To Hope and Back: The Voyage of the St. Louis

Second Story Press  2011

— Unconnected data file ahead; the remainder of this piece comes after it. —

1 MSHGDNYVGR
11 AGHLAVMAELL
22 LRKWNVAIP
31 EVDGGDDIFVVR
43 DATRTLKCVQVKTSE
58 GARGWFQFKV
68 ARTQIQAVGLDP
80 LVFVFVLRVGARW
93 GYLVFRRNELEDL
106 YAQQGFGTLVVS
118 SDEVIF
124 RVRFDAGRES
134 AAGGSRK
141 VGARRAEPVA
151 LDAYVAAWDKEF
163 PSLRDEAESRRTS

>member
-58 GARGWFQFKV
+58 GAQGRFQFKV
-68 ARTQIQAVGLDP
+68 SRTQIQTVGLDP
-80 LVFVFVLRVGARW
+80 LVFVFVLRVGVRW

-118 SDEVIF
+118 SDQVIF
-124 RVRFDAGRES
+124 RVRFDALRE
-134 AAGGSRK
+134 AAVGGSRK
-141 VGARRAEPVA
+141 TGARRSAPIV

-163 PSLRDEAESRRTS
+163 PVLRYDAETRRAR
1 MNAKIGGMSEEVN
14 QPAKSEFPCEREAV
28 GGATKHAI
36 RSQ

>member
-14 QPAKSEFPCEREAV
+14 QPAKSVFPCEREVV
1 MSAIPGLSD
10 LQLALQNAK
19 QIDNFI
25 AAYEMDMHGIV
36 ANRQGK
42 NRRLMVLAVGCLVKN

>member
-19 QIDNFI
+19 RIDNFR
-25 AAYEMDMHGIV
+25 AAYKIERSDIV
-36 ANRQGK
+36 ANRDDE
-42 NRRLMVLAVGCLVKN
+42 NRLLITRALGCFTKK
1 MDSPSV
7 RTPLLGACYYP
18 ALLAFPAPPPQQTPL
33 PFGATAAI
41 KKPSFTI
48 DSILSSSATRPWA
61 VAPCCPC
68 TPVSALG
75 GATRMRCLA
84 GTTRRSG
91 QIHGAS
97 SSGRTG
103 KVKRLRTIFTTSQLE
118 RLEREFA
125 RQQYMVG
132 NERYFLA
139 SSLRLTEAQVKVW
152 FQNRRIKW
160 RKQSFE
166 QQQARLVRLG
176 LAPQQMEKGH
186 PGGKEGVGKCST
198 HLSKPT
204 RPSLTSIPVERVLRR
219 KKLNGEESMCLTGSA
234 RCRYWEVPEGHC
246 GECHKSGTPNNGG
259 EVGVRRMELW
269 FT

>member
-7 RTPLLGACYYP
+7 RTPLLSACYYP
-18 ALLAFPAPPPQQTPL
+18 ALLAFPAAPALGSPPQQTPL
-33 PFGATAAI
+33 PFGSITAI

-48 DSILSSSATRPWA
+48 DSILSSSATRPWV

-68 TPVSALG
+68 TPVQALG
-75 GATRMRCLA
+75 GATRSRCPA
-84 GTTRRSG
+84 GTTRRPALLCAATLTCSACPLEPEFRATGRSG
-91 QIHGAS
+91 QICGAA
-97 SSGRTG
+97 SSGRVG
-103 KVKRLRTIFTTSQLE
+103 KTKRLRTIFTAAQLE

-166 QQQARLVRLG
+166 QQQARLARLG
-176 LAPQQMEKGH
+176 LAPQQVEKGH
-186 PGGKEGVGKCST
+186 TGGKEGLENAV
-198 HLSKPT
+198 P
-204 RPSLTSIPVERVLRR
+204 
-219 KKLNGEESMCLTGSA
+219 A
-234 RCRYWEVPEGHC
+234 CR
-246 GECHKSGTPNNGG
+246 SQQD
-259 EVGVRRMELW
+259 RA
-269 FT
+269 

How do you tell children what it's like to live in Nazi Germany in 1939 and, subsequently, show their escape to Cuba via a luxury ship?  By having the children tell the story.  The author uses this technique except when she wants to insert the opinions of the captain who shares what is happening in the outside world.  These chapters are entitled, What the Captain Knew.  The setting, for the most part, is the ship, The St. Louis, carrying 937 passengers, almost all of them Jews.  On the ship, the emotions range from jubilance to fear, despair and, finally, relief when they are allowed to dock in different ports in Europe.  The message is not sugarcoated nor is it lurid.  Lisa, the daughter of an upper class family, and Sol, the son of a working class one, give us vivid descriptions.  Sol's comment that he feels “free on the ship" and that his fears "fall away… like so many layers of heavy clothing" gives the reader a clear picture of what he has been facing.  The captain is committed to releasing his charges to freedom in Cuba and, when unable to, works with negotiators to find other countries that will accept them.  The author includes photographs of the people and activities that take place on board, as well as letters which plead for the release of the refugees.  Additionally, in the epilogue, we see pictures and read stories about what happened later to Lisa and Sol and to some of the other passengers on the ship.  This is a very well done nonfiction book and is recommended for ages 10-15. 

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